print ("Zipping: "+infile)

   zipobj.close()

   return True

zipFileGeodatabase(infile,outfile)

Checking to see if a Field Index Exists Using Python (geoprocessing 9.3).

NOTE:  I have a post here that shows how to check if a field exists using arcpy in ArcGIS 10.0.

In developing a python script to reload a geodatabase, I wanted to create any necessary indexes.

No problem creating the index, for example:

gp.AddIndex_management(tablename, field, IndexName, "NON_UNIQUE", "NON_ASCENDING")

But before creating the index, I wanted to verify that it did not exist.  I tried the ever-popular, exists but could not get it to work–either it does not detect indexes or I just never got the fully-qualified name for the index right (ArcSDE using a postgres datastore).

gp.Exists(mgs_c5ix_fullname)

I finally found this ArcGIS Desktop Help 9.3 – ListIndexes method from ESRI.  Unfortunately, it doesn’t work-it did not like the “while” loop construction.  I’m guessing it worked in 9.2 and despite ESRI’s own warning about differences in 9.2 & 9.3, they did not update the sample code.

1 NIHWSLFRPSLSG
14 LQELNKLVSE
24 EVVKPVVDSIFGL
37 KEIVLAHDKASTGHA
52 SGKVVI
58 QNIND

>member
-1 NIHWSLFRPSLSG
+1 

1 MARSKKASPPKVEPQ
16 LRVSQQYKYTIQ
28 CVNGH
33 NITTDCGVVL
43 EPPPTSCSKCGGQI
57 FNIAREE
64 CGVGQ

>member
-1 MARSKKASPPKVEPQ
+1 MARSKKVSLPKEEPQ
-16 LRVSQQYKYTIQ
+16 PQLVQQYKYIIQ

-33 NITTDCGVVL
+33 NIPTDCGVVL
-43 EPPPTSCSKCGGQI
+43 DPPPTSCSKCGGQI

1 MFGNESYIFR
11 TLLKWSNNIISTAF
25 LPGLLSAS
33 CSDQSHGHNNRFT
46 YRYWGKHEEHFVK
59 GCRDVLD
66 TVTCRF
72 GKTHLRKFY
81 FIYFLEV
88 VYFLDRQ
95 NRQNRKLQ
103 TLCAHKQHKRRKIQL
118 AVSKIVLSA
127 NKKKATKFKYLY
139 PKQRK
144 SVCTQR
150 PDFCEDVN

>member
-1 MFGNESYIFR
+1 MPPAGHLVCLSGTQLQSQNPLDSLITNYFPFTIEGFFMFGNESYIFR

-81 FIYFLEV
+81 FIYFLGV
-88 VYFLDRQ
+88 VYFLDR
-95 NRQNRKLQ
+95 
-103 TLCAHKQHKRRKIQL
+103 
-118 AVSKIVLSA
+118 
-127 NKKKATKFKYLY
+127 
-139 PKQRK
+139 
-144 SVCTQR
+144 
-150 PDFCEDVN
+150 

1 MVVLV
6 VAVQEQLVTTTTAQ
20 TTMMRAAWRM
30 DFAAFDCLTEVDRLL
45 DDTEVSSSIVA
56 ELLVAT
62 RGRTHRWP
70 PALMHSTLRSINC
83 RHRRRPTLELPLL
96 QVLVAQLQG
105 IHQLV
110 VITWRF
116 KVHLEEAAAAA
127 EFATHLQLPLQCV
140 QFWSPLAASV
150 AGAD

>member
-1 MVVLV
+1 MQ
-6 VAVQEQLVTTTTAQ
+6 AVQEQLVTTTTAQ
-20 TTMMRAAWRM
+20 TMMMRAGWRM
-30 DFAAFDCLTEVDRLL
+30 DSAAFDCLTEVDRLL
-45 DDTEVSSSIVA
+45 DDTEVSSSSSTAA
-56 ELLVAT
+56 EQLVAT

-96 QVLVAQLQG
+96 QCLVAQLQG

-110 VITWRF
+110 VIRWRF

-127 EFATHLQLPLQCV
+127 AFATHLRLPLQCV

A key is to make sure you create a 9.3-version geoprocessing object and the following code can be used.  The caveat that I need to include is that the code only checks one table, if the index is on a different table, it will give you a false-negative.

gp = arcgisscripting.create(9.3)

def indexExists(tablename,indexname):
 if not gp.Exists(tablename):
  return False

 indexList = gp.listindexes(tablename)

 for iIndex in indexList:
  if (iIndex.Name == indexname):
   return True

 return False

To call it, just pass the table and indexname you are looking for.

indexExists(tablename,indexname)

Multiple outputs for Python scripts

Related to my post on how I enable a script to accept parameters from different sources, I also often set up pythons scripts to output information a variety of ways.  This is largely due to the fact that some are called by ArcToolbox scripts.  Running in ESRI’s domain, these scripts need to send the output through the arcgisscripting object but if you are running the python outside the ArcGIS framework, you can just print.